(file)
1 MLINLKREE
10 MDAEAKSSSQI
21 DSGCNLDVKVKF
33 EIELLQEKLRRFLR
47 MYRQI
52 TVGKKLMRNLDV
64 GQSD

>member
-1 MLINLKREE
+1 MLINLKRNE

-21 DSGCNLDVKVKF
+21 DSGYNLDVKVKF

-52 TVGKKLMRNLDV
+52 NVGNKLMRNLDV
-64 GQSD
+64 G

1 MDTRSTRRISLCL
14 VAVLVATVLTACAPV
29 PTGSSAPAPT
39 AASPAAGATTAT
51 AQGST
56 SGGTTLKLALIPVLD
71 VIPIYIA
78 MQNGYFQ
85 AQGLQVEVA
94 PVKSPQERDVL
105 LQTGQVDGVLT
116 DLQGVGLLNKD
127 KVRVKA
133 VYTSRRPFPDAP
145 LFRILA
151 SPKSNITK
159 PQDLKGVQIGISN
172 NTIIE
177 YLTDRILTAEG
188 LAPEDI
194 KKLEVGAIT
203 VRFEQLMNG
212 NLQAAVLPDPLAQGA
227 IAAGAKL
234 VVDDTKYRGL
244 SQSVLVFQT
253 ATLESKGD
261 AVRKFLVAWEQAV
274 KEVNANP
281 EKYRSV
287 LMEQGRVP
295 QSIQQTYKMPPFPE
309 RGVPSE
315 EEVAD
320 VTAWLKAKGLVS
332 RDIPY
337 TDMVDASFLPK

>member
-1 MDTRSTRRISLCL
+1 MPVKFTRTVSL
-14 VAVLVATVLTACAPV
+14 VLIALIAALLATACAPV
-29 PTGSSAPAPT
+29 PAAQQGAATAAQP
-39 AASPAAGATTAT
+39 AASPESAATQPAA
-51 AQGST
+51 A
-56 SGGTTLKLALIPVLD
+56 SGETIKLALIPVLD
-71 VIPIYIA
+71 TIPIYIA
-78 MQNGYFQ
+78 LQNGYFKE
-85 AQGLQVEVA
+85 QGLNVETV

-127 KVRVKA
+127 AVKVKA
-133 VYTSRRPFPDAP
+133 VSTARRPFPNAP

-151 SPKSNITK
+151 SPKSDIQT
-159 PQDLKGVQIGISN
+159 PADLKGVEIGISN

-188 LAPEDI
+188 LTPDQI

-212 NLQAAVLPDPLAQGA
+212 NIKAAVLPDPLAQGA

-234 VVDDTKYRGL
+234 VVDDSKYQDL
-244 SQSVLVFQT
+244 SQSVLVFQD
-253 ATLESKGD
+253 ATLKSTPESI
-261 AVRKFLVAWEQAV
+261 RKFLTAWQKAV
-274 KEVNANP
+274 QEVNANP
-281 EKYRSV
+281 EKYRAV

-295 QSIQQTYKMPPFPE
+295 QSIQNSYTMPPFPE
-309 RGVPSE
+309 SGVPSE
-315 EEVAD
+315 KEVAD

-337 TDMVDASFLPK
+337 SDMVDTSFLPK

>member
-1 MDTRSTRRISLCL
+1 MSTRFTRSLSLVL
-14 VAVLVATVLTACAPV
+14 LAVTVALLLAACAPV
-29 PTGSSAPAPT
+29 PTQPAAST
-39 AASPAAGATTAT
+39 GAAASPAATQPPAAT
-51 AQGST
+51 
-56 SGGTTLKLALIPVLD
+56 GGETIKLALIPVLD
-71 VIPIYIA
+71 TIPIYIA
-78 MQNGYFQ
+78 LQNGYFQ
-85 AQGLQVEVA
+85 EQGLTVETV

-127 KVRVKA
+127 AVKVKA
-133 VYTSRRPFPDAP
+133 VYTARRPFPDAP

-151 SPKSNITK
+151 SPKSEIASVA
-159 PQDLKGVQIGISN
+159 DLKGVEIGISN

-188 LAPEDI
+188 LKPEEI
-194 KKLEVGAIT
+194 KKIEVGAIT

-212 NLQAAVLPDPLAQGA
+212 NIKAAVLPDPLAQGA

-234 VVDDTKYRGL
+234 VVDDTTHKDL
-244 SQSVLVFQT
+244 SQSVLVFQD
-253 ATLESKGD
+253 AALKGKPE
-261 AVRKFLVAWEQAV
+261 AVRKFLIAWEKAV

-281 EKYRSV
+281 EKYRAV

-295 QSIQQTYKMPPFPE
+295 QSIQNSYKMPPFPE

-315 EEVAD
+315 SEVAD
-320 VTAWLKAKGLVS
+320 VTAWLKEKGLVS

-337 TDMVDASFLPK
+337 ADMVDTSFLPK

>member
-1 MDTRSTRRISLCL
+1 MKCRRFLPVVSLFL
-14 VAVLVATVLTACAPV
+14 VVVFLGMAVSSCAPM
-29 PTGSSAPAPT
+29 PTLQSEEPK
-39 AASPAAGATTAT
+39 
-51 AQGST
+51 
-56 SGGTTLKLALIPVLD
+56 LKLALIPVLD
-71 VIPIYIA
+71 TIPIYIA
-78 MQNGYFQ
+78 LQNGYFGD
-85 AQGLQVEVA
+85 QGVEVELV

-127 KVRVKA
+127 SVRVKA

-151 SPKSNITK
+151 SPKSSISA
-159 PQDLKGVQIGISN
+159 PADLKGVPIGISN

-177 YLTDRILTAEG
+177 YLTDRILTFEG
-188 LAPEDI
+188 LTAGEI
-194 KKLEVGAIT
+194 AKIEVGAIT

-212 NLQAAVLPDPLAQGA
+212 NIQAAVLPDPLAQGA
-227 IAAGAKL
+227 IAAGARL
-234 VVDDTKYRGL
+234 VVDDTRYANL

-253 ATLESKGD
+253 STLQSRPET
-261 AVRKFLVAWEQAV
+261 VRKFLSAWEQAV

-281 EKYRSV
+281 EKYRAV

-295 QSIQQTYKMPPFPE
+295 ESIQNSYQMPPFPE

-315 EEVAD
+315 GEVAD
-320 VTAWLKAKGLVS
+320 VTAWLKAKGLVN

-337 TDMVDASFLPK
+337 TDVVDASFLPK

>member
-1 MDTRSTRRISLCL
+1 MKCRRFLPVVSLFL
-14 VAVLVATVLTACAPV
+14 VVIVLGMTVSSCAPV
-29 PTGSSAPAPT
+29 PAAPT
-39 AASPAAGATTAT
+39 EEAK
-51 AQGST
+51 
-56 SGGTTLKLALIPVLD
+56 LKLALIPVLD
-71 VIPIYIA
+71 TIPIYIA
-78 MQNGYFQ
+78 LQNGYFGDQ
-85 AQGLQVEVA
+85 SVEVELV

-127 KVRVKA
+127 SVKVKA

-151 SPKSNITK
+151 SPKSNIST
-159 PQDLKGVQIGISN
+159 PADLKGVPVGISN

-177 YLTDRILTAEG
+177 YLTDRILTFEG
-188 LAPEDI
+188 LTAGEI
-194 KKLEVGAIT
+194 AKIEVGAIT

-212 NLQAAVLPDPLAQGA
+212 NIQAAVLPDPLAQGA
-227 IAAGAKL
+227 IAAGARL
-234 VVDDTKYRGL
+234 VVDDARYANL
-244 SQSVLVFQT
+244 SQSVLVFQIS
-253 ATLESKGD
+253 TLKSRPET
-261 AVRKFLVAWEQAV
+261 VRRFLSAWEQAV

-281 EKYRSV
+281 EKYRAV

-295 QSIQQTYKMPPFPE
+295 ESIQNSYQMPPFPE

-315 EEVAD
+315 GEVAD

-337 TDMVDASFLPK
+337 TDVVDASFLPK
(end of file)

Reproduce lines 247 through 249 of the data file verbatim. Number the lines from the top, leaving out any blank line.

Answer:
+253 TLKSRPET
-261 AVRKFLVAWEQAV
+261 VRRFLSAWEQAV